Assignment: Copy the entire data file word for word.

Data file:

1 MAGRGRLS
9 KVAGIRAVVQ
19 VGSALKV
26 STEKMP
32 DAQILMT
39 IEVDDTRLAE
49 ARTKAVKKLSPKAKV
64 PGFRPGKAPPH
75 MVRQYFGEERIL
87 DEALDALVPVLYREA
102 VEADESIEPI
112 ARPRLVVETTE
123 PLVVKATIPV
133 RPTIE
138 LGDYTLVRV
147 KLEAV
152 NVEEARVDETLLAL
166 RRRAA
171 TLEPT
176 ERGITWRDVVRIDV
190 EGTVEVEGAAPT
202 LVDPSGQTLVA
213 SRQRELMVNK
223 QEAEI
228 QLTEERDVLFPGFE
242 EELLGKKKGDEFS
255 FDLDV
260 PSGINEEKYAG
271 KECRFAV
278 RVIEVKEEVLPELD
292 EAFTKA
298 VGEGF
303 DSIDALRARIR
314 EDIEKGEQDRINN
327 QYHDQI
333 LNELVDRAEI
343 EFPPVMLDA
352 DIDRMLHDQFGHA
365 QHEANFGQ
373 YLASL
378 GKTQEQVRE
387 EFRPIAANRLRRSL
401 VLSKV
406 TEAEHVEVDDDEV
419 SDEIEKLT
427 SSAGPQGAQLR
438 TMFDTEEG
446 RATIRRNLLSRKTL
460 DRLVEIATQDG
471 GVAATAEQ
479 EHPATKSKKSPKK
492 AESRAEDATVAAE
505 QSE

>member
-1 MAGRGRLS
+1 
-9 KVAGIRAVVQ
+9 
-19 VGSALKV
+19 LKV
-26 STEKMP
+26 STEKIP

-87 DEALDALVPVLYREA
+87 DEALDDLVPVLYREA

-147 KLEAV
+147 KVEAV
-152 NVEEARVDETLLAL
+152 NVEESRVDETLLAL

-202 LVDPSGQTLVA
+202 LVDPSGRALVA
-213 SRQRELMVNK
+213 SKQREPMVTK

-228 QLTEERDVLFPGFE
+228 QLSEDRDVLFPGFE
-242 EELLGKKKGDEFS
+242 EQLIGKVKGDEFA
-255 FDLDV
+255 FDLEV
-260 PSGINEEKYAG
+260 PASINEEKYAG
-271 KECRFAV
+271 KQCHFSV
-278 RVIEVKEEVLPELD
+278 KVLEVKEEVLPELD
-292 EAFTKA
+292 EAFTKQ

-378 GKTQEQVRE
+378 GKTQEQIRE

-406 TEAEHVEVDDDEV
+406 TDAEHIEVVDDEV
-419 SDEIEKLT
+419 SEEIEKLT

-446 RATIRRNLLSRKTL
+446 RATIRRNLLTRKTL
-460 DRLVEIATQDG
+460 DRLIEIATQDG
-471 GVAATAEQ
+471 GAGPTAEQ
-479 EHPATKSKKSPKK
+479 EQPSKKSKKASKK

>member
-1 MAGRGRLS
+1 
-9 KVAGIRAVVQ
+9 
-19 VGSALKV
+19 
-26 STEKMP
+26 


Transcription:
1 MAGRGRLS
9 KVAGIRAVVQ
19 VGSALKV
26 STEKMP
32 DAQILMT
39 IEVDDTRLAE
49 ARTKAVKKLSPKAKV
64 PGFRPGKAPPH
75 MVRQYFGEERIL
87 DEALDALVPVLYREA
102 VEADESIEPI
112 ARPRLVVETTE
123 PLVVKATIPV
133 RPTIE
138 LGDYTLVRV
147 KLEAV
152 NVEEARVDETLLAL
166 RRRAA
171 TLEPT
176 ERGITWRDVVRIDV
190 EGTVEVEGAAPT
202 LVDPSGQTLVA
213 SRQRELMVNK
223 QEAEI
228 QLTEERDVLFPGFE
242 EELLGKKKGDEFS
255 FDLDV
260 PSGINEEKYAG
271 KECRFAV
278 RVIEVKEEVLPELD
292 EAFTKA
298 VGEGF
303 DSIDALRARIR
314 EDIEKGEQDRINN
327 QYHDQI
333 LNELVDRAEI
343 EFPPVMLDA
352 DIDRMLHDQFGHA
365 QHEANFGQ
373 YLASL
378 GKTQEQVRE
387 EFRPIAANRLRRSL
401 VLSKV
406 TEAEHVEVDDDEV
419 SDEIEKLT
427 SSAGPQGAQLR
438 TMFDTEEG
446 RATIRRNLLSRKTL
460 DRLVEIATQDG
471 GVAATAEQ
479 EHPATKSKKSPKK
492 AESRAEDATVAAE
505 QSE

>member
-1 MAGRGRLS
+1 
-9 KVAGIRAVVQ
+9 
-19 VGSALKV
+19 LKV
-26 STEKMP
+26 STEKIP

-87 DEALDALVPVLYREA
+87 DEALDDLVPVLYREA

-147 KLEAV
+147 KVEAV
-152 NVEEARVDETLLAL
+152 NVEESRVDETLLAL

-202 LVDPSGQTLVA
+202 LVDPSGRALVA
-213 SRQRELMVNK
+213 SKQREPMVTK

-228 QLTEERDVLFPGFE
+228 QLSEDRDVLFPGFE
-242 EELLGKKKGDEFS
+242 EQLIGKVKGDEFA
-255 FDLDV
+255 FDLEV
-260 PSGINEEKYAG
+260 PASINEEKYAG
-271 KECRFAV
+271 KQCHFSV
-278 RVIEVKEEVLPELD
+278 KVLEVKEEVLPELD
-292 EAFTKA
+292 EAFTKQ

-378 GKTQEQVRE
+378 GKTQEQIRE

-406 TEAEHVEVDDDEV
+406 TDAEHIEVVDDEV
-419 SDEIEKLT
+419 SEEIEKLT

-446 RATIRRNLLSRKTL
+446 RATIRRNLLTRKTL
-460 DRLVEIATQDG
+460 DRLIEIATQDG
-471 GVAATAEQ
+471 GAGPTAEQ
-479 EHPATKSKKSPKK
+479 EQPSKKSKKASKK

>member
-1 MAGRGRLS
+1 
-9 KVAGIRAVVQ
+9 
-19 VGSALKV
+19 
-26 STEKMP
+26 